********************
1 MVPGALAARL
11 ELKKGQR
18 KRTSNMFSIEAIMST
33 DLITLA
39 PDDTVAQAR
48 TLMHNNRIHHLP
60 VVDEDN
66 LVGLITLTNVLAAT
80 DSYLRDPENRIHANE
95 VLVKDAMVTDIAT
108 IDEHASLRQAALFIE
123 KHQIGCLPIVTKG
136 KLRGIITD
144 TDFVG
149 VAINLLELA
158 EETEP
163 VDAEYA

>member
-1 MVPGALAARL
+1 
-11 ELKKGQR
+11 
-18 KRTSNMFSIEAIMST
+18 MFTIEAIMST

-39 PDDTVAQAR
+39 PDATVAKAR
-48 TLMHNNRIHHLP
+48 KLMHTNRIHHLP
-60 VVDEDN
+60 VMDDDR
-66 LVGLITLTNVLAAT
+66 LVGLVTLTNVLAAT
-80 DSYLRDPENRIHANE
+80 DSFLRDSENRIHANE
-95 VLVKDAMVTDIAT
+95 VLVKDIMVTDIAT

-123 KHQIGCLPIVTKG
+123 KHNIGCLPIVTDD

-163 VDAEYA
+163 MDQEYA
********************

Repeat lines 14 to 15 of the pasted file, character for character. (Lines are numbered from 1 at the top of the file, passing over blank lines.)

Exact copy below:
144 TDFVG
149 VAINLLELA